At 81, Mario Andretti isn’t slowing down. He’s still traveling across the country to different races and speaking engagements. He still plays tennis and water skis. He’s as active as ever.
What’s the key?
“I know what works for me,” Andretti said. “I enjoy life by doing things that I look forward to doing. To me, work is enjoyment. I could not survive otherwise quite honestly. This sport provides me with the type of life I relish. I’m very fortunate about that.”
Andretti remains one of the most avid supporters of open-wheel racing. That’s where he made a name for himself, winning 52 IndyCar races and four championships in his career. His racing career expanded beyond that, though, and into NASCAR. Andretti and A.J. Foyt are the only two drivers in history to win an Indianapolis 500 and Daytona 500.
Andretti also has won the Pike’s Peak Hill Climb and a Formula 1 championship.
But IndyCar remains his top passion. He is as excited as anyone for the season to start Sunday with the Honda Indy Grand Prix of Alabama. The series comes to Texas Motor Speedway for a doubleheader event on May 1-2.
The Star-Telegram had a wide-ranging interview with Andretti recently.
On the 2021 season: “I’m champing at the bit for it to get going, no question. More than ever, we are very anxious to see some action and get started. It’s interesting to see some new faces at the top of the sheet, a lot of kids from Indy Lights who are not just making noise, they’re screaming. There’s a lot to look forward to this year. The younger contingent is standing up to some of the veterans. The product is there. All you have to do is have enough promotion to create excitement.”
On the level of competition: “The product is as good as it’s ever been. It just needs to be exposed more vigorously. Like I said, promotion, promotion, promotion. Once people start paying attention and getting involved in it, then you keep looking forward to things. Today’s audience is very demanding and much more sophisticated. They want action all the time. You cannot always produce that, you can’t design it specifically, but overall when you look back at all the variety of venues they go to, there’s plenty to look forward to. The series is in a good place. It’s up as far as quality overall.”
On Jimmie Johnson joining the series: “It’s huge for the sport to see this type of movement. Someone who had a brilliant career in stock car and is now still young enough that he wants to see what he can do in the IndyCar and open cockpit. I have so much reverence for that. It’s phenomenal for IndyCar. He’s welcomed with open arms. And a guy like that won’t be satisfied just being there, he wants to win. A guy with that type of talent, sooner than later, you’ll see his number up at the top. I’ve always had a special appreciation for the drivers to move around and explore. I know how much it satisfied me in my career, and I love to see that happening to someone else, especially an individual like Jimmie Johnson.”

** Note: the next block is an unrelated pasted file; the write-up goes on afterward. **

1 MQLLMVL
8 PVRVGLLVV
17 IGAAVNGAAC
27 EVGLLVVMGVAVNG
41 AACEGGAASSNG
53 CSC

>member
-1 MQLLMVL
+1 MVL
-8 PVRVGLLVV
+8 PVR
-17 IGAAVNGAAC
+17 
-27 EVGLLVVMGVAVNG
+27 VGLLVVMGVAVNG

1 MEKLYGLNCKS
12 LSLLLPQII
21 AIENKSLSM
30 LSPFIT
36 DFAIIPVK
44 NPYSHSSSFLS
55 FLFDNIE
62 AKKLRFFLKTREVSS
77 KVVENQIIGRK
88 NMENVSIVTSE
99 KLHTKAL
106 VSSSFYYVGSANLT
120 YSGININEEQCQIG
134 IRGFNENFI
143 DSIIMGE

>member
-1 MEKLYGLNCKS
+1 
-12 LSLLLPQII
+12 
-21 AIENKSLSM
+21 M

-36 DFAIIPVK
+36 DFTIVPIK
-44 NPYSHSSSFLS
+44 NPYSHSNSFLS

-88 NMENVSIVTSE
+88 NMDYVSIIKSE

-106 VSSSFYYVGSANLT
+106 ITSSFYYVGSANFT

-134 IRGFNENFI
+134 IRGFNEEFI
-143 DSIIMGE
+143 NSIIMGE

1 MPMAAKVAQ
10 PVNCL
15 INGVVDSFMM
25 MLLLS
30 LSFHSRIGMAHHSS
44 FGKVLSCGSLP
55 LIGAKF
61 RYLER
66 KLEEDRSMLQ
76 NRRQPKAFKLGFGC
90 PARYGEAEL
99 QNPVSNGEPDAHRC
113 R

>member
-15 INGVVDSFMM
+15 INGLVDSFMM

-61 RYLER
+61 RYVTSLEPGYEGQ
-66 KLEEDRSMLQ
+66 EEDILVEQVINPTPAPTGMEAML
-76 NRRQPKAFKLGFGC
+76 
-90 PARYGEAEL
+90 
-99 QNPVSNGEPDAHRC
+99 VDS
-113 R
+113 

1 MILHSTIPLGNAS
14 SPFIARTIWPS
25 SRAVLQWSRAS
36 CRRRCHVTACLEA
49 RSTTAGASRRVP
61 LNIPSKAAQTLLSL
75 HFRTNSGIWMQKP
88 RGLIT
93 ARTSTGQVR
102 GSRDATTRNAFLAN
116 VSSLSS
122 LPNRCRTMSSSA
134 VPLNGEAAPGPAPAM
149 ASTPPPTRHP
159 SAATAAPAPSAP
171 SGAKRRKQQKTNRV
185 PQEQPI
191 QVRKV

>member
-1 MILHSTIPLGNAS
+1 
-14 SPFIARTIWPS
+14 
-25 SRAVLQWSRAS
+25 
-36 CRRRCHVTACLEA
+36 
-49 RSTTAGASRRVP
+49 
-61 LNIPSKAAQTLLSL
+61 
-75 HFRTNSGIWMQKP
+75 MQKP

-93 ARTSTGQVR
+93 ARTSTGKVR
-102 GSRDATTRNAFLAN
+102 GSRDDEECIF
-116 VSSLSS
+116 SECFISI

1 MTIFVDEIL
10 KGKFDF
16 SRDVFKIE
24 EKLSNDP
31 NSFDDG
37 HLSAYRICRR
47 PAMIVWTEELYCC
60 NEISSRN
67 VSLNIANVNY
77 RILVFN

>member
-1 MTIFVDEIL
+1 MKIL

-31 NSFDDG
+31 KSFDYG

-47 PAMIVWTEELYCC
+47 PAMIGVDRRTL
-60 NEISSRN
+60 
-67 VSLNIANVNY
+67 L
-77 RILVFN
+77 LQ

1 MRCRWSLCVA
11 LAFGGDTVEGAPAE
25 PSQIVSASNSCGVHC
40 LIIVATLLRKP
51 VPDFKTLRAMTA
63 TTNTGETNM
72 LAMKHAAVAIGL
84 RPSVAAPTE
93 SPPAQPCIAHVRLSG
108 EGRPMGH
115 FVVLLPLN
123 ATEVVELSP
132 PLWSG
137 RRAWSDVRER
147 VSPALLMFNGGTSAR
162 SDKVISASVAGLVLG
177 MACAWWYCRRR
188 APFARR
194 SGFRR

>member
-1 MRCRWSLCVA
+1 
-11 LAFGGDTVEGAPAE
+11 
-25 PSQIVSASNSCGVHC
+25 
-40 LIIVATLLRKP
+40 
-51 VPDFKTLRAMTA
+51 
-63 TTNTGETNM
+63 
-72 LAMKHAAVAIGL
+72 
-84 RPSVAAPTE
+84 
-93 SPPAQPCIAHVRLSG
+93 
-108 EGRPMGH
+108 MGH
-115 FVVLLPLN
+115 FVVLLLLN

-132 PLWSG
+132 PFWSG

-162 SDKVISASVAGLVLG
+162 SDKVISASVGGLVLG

On Johnson’s chances of being the third driver to win a Daytona 500 and Indy 500: “It’s not easy. Something like that never was, but it absolutely could happen with him. All it takes is the right combination to make it happen. A guy like Jimmie Johnson with the right team, which I think he’s with [at Chip Ganassi Racing], could be the one for sure. I guarantee you, A.J. and myself, we had the right ingredients under us. Without that, it wouldn’t have happened. Jimmie is with a first-rate team, and that’s half the battle.”
On Scott Dixon, who has 50 career wins and is two away from tying Andretti for second all-time: “He’s as good as they come, no question. We always look back and assess the different eras, and I’ve always thought the champions of yesteryear would be champions today and vice versa. A driver like Scott possesses a certain quality that he’s always there. He’s consistent. Scott represents the best of the best — as a driver and as a man.”
On Roger Penske entering Year 2 as IndyCar’s owner: “To have someone like Roger Penske at the helm, you can’t do any better. So much to look forward to with him as owner [post pandemic]. He represents a lot of strengths and stability in the sport. He’s a good ingredient to have. We’re just coming out of this pandemic, and hopefully the light gets brighter and brighter at the end of the tunnel.”